Journal of Insect Conservation

, Volume 12, Issue 3–4, pp 383–397 | Cite as

Population studies and conservation of Jamaica’s endangered swallowtail butterfly Papilio (Pterourus) homerus

  • Eric Garraway
  • A. J. A. Bailey
  • B. E. Freeman
  • J. R. Parnell
  • T. C. Emmel
Original Paper

Abstract

This is an 18-year study of the endangered Papilio (Pterourus) homerus, adding substantial information to our scanty knowledge of its ecology. The contraction of a once contiguous but narrow population on a single Caribbean island carries the serious threat of extinction. There are now two populations or probably metapopulations, effectively isolated from each other. The butterfly’s larvae feed on Hernandia catalpaefolia and H. jamaicensis, both endemic to Jamaica, and development takes ∼84 days from egg to the emerged adult. Adult numbers fluctuate rapidly, with peaks in July/August each year. Egg distribution was studied at three spatial levels: the food item (leaf cluster), the patch (tree) and the habitat (each valley). Major causes of developmental mortality were Chrysonotomyia, a eulophid parasitoid of the eggs, and bacterial infection of the larvae and pupae. Critically, the mortality from this wasp was lower in undisturbed forest than in the area disturbed by agriculture, this finding having important consequences for conservation. Although there was no evidence of a decline in numbers over the last century, we believe this is an artefact due to collectors working only at the periphery of its distribution. Even assuming that its population densities have not changed, the contraction of its usable habitat implies a similar reduction in average numbers and the small populations are susceptible to disaster. The efforts of researchers, NGOs, and Government agencies have greatly increased the level of awareness, making the people in some key areas the ‘protectors of the species’.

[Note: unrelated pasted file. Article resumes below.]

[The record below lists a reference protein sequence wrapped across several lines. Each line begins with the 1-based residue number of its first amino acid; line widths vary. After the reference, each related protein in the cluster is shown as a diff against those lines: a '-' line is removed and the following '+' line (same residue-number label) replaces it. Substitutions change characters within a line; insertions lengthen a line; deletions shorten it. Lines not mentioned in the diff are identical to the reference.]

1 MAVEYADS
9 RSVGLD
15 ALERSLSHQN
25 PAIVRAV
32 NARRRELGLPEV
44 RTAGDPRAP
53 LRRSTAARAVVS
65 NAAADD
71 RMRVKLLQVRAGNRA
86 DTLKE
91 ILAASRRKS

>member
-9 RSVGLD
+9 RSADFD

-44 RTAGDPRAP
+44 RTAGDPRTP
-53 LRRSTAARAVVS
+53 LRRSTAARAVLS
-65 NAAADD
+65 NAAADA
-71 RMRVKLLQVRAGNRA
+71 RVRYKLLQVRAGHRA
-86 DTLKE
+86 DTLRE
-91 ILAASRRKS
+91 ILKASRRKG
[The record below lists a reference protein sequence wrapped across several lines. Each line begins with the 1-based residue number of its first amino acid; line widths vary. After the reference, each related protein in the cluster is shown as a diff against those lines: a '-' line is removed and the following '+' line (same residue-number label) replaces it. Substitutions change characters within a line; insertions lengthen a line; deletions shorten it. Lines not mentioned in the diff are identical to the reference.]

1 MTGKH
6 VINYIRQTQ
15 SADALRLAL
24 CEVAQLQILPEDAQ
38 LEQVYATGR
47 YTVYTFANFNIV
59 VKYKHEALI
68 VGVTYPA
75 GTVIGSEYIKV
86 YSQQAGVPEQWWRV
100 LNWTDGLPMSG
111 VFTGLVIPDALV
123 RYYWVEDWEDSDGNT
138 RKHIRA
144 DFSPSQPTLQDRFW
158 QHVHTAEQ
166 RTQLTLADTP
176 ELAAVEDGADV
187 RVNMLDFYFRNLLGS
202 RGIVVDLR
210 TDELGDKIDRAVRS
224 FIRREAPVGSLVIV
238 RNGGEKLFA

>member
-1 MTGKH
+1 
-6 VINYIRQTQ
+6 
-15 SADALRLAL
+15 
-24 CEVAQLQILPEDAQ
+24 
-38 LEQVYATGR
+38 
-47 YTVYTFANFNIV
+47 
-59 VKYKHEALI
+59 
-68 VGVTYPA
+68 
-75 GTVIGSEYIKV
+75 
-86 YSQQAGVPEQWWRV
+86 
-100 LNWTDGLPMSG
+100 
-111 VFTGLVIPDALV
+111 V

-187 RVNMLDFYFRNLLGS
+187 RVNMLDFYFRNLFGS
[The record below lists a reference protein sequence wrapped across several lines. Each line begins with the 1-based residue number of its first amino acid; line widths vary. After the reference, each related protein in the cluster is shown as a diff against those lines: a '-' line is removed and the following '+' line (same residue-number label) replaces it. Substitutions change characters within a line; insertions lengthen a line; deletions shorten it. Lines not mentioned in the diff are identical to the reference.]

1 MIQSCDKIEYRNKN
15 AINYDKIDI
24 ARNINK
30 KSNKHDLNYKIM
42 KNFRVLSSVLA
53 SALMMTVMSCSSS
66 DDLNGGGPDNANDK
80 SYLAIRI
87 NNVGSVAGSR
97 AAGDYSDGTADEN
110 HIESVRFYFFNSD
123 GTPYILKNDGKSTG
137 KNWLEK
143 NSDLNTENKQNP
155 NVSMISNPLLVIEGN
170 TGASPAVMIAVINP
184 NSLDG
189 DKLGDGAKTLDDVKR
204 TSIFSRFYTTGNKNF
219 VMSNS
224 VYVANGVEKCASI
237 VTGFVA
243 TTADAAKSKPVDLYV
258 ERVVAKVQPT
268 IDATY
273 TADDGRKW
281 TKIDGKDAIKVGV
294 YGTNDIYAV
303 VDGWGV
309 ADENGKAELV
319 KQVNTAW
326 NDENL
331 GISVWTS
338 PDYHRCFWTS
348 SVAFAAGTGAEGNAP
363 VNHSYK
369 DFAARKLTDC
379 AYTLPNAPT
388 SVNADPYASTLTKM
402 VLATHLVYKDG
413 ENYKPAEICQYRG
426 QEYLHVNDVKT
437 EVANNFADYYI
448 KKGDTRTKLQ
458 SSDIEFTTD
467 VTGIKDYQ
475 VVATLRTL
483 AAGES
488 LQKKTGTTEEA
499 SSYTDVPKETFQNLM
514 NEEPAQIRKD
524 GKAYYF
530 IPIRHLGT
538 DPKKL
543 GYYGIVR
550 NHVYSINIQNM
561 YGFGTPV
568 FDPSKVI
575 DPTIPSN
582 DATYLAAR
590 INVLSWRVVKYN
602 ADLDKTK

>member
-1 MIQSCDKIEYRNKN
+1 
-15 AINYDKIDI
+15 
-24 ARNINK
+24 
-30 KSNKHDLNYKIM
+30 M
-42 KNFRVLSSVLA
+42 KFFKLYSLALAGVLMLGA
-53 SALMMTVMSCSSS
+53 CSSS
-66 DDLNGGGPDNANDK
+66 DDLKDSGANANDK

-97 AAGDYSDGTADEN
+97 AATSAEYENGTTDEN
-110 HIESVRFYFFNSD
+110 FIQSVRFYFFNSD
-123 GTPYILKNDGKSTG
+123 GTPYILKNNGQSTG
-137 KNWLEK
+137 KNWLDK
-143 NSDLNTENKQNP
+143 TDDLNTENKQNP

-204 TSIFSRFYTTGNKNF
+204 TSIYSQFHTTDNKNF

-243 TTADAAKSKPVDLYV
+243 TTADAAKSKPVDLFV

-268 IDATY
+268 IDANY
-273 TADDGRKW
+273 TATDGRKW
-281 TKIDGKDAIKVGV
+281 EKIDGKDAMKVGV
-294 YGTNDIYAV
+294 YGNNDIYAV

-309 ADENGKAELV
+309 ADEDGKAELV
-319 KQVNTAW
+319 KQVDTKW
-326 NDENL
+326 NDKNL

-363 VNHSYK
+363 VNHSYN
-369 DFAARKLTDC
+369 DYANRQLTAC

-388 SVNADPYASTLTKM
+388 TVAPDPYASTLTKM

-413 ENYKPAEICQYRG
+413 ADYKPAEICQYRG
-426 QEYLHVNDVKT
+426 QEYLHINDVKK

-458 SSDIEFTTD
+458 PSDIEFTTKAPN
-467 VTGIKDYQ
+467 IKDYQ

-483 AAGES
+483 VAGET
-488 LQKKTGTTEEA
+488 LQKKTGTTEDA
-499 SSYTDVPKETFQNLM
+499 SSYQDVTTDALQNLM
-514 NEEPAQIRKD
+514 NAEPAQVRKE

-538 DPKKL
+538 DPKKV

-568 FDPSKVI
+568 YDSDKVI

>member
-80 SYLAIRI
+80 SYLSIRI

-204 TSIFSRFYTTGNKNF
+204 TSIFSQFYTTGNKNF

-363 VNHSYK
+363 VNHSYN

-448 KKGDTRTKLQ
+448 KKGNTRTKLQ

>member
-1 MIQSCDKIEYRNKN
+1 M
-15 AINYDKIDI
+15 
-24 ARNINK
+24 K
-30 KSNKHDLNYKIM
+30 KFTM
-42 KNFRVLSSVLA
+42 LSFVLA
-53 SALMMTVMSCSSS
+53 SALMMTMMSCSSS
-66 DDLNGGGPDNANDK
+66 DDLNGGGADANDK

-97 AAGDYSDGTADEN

Keywords

Egg parasitoids Physical factors Polymorphism Natural deception Population dynamics Spatial distribution Rare species Metapopulations 

Notes

Acknowledgements

Dr. George R. Proctor of the Department of Life Sciences University of the West Indies; The Jamaica Parrot Project, especially Mr. Herlitz Davis and Dr. Noel Snyder; The Butterfly Group of the Natural History Society of Jamaica, especially Catherine Murphy and Carol Miller; the Windsor Research Center, and Paula Hurlock of Dolphin Head Trust, provided useful data and information. Mr. Errol Francis and Mr. Orlando Wilson were masterful field assistants. Funding was received from the Jamaica Agricultural Research Program.

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Copyright information

© Springer Science+Business Media B.V. 2008

Authors and Affiliations

  • Eric Garraway
    • 1
  • A. J. A. Bailey
    • 1
  • B. E. Freeman
    • 1
  • J. R. Parnell
    • 2
  • T. C. Emmel
    • 3
  1. 1.Department of Life SciencesThe University of the West IndiesMonaJamaica
  2. 2.Safety HarborUSA
  3. 3.McGuire Center for Lepidoptera and BiodiversityFlorida Museum of Natural HistoryGainesvilleUSA

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